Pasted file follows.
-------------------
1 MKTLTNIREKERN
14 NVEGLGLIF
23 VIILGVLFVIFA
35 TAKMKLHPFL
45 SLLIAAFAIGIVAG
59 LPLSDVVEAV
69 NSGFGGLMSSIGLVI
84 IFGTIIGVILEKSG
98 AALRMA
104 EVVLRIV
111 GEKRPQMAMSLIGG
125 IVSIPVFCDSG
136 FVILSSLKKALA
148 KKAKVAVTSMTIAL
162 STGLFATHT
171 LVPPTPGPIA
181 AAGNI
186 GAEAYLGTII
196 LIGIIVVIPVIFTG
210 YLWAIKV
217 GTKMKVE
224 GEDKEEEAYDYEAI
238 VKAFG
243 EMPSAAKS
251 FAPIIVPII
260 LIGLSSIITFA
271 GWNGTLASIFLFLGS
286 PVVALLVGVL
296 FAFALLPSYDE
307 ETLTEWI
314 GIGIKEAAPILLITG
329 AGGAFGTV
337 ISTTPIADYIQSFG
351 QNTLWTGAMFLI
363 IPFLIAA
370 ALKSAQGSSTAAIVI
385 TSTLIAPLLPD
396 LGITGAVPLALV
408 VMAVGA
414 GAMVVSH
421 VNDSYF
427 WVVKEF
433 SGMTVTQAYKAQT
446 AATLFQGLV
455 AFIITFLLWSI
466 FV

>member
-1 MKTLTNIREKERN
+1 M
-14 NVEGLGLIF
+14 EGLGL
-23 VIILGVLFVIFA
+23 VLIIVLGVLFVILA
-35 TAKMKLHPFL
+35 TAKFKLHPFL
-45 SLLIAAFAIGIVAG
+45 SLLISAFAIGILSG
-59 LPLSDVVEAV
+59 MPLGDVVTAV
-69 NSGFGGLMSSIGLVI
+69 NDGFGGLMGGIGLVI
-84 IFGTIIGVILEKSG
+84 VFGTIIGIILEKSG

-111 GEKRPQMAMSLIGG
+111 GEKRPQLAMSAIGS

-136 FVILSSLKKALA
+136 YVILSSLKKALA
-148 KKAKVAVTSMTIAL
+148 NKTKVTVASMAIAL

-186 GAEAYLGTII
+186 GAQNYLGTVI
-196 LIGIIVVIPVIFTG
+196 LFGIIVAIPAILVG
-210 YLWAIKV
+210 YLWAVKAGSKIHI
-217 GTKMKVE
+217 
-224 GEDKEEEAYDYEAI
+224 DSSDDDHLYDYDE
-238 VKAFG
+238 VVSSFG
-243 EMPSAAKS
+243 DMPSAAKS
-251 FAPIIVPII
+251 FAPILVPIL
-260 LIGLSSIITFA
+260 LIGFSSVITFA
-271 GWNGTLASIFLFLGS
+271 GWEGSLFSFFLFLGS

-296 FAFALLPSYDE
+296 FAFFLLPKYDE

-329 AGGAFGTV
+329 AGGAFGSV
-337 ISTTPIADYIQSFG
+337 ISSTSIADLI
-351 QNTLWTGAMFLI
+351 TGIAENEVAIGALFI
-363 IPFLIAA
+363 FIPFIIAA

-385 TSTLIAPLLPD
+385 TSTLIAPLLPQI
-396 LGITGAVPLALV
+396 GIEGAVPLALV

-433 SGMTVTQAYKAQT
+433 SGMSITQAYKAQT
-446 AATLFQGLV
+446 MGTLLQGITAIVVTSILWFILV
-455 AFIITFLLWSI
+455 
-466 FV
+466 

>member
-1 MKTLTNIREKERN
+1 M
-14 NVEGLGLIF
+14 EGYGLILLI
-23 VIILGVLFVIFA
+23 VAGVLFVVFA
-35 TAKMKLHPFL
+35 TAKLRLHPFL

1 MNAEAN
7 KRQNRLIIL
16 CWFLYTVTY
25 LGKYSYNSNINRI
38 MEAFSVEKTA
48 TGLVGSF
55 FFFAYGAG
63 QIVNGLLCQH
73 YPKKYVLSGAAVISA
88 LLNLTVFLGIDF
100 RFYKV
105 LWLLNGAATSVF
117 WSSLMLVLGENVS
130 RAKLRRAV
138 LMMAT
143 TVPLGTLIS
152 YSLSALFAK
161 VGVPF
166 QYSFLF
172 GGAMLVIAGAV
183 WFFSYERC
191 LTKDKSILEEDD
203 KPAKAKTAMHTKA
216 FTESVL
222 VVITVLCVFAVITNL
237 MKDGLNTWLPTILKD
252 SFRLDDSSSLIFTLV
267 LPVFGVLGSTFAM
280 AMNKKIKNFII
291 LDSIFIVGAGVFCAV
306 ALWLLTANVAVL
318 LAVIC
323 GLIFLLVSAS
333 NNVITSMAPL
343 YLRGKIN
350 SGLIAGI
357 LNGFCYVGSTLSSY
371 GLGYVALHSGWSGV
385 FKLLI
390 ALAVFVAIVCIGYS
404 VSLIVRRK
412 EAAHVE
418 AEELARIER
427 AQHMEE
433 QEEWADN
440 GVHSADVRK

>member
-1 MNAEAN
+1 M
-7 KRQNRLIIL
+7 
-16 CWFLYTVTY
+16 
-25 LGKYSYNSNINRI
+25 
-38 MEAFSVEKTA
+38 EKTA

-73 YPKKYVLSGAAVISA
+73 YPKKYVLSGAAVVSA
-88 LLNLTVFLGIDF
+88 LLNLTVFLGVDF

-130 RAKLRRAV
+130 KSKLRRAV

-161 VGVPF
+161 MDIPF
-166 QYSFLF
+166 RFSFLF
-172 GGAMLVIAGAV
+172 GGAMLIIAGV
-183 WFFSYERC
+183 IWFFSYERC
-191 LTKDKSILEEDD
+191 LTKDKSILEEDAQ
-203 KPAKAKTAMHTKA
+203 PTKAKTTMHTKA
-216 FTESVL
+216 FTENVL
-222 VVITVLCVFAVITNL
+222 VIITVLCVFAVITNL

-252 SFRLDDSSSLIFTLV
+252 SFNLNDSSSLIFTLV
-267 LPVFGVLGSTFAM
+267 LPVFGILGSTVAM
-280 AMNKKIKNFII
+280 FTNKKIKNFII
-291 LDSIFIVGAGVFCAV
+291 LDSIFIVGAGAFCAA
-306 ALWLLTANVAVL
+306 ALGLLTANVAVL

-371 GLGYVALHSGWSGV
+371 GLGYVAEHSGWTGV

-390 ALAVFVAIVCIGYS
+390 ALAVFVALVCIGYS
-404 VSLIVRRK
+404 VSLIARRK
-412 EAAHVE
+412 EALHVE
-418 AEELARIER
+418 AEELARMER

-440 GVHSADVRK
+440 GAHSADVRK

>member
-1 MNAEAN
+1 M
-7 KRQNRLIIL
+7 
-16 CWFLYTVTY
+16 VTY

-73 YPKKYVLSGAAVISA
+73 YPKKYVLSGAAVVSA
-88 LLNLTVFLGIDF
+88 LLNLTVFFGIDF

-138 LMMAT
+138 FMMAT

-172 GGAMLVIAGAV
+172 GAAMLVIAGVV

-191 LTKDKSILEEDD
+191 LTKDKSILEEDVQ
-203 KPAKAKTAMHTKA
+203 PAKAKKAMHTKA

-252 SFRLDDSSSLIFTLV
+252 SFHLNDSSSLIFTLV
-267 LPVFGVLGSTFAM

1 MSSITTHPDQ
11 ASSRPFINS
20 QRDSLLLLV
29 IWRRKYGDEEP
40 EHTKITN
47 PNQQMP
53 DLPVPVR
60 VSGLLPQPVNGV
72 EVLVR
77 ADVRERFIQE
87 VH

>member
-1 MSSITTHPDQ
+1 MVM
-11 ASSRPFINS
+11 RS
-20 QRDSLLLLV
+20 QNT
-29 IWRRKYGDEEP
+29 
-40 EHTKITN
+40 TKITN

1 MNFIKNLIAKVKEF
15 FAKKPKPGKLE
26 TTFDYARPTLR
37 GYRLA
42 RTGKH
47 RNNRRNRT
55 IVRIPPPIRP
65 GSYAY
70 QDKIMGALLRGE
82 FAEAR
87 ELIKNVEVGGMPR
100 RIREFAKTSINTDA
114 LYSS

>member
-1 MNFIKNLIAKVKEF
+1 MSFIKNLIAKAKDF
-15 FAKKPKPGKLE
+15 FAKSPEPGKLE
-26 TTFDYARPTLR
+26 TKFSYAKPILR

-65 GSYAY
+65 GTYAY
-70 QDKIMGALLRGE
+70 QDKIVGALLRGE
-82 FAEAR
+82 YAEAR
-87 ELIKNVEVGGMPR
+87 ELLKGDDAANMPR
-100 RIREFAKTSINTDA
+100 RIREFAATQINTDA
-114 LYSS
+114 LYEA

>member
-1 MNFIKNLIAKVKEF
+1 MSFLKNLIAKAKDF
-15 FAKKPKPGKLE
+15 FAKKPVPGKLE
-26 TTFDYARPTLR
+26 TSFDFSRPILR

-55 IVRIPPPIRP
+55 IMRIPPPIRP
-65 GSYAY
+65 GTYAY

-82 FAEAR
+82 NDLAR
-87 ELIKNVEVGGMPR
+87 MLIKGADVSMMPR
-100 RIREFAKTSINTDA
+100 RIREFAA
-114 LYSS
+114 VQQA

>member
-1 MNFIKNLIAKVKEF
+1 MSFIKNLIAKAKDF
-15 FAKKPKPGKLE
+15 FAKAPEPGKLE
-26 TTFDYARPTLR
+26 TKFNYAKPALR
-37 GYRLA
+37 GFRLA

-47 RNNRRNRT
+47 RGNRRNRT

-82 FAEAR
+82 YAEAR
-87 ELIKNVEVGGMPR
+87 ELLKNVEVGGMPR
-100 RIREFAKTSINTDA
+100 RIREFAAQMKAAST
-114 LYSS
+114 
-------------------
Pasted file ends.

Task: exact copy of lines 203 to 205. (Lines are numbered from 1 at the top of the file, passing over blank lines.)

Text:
+267 LPVFGILGSTVAM
-280 AMNKKIKNFII
+280 FTNKKIKNFII